Myths about dental care
There are many dental myths, deeply rooted in our culture and frequently repeated, which can endanger our oral health, and hinder us from obtaining proper dental care. Let’s look at the most popular myths:
“My parents have periodontitis so I will inherit this disease too”
Periodontitis is not a condition commonly inherited from parents. Statistically, only 8% of the population has any genetic predisposition to the disease. The main cause of periodontitis is incorrect dental hygiene or dental crowding. People who use the wrong brushing technique, who forget to floss or who do not address their dental crowding are the most susceptible.
The small percentage of patients at risk because of genetics may delay the onset of the disease and even slow its progression through regular dental check-ups and with proper care. The treatment of crowded dentition and the correction of the occlusion (bite) with the help of orthodontics can also aid in prevention.
“Scaling makes my gums and teeth more sensitive”
Some people avoid scaling because they believe it results in tooth sensitivity or scratches the enamel. Scaling, often using ultrasound, focuses on dislocating tartar deposits and does not affect the tooth enamel. It is possible that sensitivity may occur during scaling, but this only happens when the hygienist removes harmful tartar below the level of the gum. The sensitivity is temporary, lasting a couple of days at most, and can be reduced and often removed completely by applying anesthetic spray. Tartar build-up over long periods of time can cause gingival retraction, root discoloration, and consequently periodontitis. So, in reality, it is the avoidance of periodic scaling that is the cause of dental sensitivity, not the treatment itself.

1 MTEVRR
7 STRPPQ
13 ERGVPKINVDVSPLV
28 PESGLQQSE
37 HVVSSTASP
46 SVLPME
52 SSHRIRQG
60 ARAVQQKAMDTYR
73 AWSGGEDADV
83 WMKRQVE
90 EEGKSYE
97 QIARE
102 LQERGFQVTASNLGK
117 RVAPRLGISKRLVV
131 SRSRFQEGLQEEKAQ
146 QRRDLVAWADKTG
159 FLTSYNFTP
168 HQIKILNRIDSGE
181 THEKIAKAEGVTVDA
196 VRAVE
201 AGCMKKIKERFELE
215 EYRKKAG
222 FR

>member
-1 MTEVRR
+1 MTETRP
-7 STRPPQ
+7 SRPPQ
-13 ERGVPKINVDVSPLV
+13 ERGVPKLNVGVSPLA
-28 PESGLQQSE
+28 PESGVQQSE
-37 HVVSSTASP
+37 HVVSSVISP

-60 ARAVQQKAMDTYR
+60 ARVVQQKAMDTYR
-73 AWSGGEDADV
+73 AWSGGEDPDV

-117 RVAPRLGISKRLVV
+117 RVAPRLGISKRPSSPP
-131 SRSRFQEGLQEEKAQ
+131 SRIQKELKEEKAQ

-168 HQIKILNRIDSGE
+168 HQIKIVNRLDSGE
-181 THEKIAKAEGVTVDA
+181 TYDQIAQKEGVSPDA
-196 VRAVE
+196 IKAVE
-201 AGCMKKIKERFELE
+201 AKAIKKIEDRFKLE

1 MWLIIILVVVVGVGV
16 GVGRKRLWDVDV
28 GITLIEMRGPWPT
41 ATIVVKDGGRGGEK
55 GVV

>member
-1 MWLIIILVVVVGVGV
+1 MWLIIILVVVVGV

“I don’t brush my teeth where my gums bleed”
Many people avoid using the toothbrush in areas where the gums bleed, unaware that the bleeding is caused by food debris and plaque in the area. This creates a chain of circumstances: we avoid cleaning the area because it bleeds, which in turn causes the gums to bleed even more because we do not brush. It is recommended to continue brushing and flossing exactly where the gums bleed. If the bleeding does not go away in spite of proper hygiene, dental check-ups are necessary to detect and rule out other causes, including gingivitis, areas that retain food debris, and dental plaque, which are irritating to the gums.
“It is more important to brush my teeth in the morning than in the evening”
Although it may be more convenient to believe the opposite, the most important brushing is in the evening, because the bacteria grow best in heat, darkness and humidity. If, in addition to these conditions in the mouth, the bacteria feed all night with leftover food between the teeth, they will multiply excessively, break down the food into acids and release toxins harmful to the teeth and gums. Thus, the risk of caries, gingivitis and periodontitis increases greatly.
“A toothpick is useful for cleaning teeth”
Although it is a common technique for cleaning teeth, the use of toothpicks is extremely harmful no matter how gently they are used. A toothpick can scratch the gums and even cause the gum to detach from the tooth. If toothpicks are used frequently, over time the gums will start to recede, without ever being able to grow back. In some cases, the toothpick pushes some of the food left between the teeth even deeper under the gums. Flossing is much more efficient, less harmful and recommended daily before bed. Handled carefully, flossing will not injure the gums and will reduce the risk of caries and periodontitis.
Although the internet is a useful source of information in some cases, and friends or family members wish us well, when we believe unverified information about oral care, we risk doing more harm than good. Don’t forget that regular visits to the dentist, professional hygiene services and personalized treatment can prevent most oral diseases.
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